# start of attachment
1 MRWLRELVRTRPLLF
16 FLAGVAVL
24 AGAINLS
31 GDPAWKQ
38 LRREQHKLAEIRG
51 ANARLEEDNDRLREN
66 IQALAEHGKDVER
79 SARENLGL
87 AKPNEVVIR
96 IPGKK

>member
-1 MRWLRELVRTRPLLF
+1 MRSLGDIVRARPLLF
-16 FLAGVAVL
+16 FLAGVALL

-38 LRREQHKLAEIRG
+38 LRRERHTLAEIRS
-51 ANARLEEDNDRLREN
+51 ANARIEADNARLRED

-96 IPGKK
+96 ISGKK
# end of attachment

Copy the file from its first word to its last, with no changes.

1 MRWLRELVRTRPLLF
16 FLAGVAVL
24 AGAINLS
31 GDPAWKQ
38 LRREQHKLAEIRG
51 ANARLEEDNDRLREN
66 IQALAEHGKDVER
79 SARENLGL
87 AKPNEVVIR
96 IPGKK

>member
-1 MRWLRELVRTRPLLF
+1 MRSLGDIVRARPLLF
-16 FLAGVAVL
+16 FLAGVALL

-38 LRREQHKLAEIRG
+38 LRRERHTLAEIRS
-51 ANARLEEDNDRLREN
+51 ANARIEADNARLRED

-96 IPGKK
+96 ISGKK